Though of narrow gauge the roadbed was laid for standard gauge, and this change can be made at any time.
The railways are of narrow gauge, and the carriages like our tramcars.
There are several miles of narrow gauge street railroad and a system of electric lights.
The standard coupled passenger express engine on the narrow gauge has inside cylinders 17 in.
On the narrow gauge are the Big Trees, at which an interesting stop-over can be enjoyed.
The minor lines (many of them narrow gauge) remain in the hands of private companies.
Toppy lurched over to the narrow gauge, and that was the last thing he had remembered of that memorable night.
For these reasons the Company came to the determination to work their northern lines on the narrow gauge only.
A light tramway for mule cars, or a narrow gauge steam railway, will probably be the most economical way of removing the ore.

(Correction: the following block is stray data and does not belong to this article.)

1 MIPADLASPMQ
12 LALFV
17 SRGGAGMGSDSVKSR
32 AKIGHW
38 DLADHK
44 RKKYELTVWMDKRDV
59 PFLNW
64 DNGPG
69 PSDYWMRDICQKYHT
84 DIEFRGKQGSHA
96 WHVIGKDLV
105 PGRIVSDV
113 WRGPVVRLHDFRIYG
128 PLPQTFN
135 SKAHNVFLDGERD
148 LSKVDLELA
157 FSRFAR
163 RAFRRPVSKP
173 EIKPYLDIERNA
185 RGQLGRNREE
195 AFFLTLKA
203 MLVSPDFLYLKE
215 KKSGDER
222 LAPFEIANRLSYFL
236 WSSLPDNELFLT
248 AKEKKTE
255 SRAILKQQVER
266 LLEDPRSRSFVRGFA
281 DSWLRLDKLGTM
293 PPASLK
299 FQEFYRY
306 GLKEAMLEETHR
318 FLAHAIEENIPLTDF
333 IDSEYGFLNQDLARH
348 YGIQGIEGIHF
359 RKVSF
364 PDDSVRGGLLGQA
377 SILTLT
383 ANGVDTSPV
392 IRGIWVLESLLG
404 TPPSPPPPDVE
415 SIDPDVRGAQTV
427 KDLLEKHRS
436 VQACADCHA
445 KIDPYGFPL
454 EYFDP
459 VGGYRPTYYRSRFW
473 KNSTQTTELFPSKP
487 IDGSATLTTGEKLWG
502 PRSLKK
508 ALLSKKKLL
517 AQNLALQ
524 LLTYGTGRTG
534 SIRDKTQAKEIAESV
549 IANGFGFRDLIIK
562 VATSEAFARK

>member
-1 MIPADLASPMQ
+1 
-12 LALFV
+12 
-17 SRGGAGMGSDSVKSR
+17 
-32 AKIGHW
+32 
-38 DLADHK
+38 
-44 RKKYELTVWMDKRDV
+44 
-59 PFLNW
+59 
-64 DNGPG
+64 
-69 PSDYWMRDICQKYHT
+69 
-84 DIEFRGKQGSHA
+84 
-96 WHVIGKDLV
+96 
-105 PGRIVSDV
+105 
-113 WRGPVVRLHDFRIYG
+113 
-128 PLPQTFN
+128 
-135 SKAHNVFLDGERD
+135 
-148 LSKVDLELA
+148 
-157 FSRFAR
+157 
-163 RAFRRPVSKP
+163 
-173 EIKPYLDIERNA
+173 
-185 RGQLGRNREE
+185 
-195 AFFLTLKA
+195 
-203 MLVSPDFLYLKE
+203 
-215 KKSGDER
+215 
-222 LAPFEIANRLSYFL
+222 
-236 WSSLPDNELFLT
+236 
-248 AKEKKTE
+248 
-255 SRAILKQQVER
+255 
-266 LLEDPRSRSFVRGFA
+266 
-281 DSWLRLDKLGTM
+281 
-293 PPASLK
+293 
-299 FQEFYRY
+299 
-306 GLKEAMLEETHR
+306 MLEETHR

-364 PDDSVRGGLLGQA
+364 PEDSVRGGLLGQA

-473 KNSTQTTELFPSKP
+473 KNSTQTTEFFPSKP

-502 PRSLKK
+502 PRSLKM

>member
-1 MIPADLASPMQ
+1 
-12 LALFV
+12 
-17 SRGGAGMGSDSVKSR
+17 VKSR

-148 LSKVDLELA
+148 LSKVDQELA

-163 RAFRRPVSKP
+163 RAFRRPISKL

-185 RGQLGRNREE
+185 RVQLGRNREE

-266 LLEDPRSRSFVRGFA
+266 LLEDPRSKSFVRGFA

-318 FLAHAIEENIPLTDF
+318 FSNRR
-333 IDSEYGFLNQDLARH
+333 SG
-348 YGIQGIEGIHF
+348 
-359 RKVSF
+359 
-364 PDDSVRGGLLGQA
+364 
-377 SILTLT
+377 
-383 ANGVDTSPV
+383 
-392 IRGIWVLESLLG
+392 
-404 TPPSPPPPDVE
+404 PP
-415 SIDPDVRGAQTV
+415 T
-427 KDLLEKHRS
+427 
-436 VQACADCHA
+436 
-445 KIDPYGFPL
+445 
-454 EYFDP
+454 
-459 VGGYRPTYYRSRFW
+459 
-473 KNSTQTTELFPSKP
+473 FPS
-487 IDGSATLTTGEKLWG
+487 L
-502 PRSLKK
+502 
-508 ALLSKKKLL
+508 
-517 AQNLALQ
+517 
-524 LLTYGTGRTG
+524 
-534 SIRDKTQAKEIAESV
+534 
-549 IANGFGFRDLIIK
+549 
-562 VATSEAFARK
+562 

Similar favourable results have been since exhibited in the competition between the broad and narrow gauge lines to Exeter.
"ascertain by exact measurements," mid-15c., from Anglo-French gauge (mid-14c.), from Old North French gauger (Old French jauger), from gauge "gauging rod," perhaps from Frankish *galgo "rod, pole for measuring" or another Germanic source (cf. Old Norse gelgja "pole, perch," Old High German galgo; see gallows). Related: Gauged; gauging. The figurative use is from 1580s.
"fixed standard of measure," early 15c. (surname Gageman is early 14c.), from Old North French gauge "gauging rod" (see gauge (v.)). Meaning "instrument for measuring" is from 1680s.
A shotgun: a shotgun is called ''the gauge,'' explained Officer Phil Lee/ This man took a gauge (Armond pantomimes holding a gun, then bends over to dodge from it) and two people end up dead
[1970s+ Underworld & police; fr the use of gauge to designate the caliber of a shotgun]